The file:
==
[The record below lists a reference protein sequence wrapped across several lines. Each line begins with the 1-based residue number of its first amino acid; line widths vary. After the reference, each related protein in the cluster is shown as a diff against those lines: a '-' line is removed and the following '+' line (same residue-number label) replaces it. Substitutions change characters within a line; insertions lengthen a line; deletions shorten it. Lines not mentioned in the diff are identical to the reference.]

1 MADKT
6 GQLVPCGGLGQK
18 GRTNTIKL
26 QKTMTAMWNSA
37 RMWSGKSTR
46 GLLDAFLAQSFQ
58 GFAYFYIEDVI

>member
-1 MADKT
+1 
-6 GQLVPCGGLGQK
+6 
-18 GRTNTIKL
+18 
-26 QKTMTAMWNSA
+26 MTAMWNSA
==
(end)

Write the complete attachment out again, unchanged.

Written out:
[The record below lists a reference protein sequence wrapped across several lines. Each line begins with the 1-based residue number of its first amino acid; line widths vary. After the reference, each related protein in the cluster is shown as a diff against those lines: a '-' line is removed and the following '+' line (same residue-number label) replaces it. Substitutions change characters within a line; insertions lengthen a line; deletions shorten it. Lines not mentioned in the diff are identical to the reference.]

1 MADKT
6 GQLVPCGGLGQK
18 GRTNTIKL
26 QKTMTAMWNSA
37 RMWSGKSTR
46 GLLDAFLAQSFQ
58 GFAYFYIEDVI

>member
-1 MADKT
+1 
-6 GQLVPCGGLGQK
+6 
-18 GRTNTIKL
+18 
-26 QKTMTAMWNSA
+26 MTAMWNSA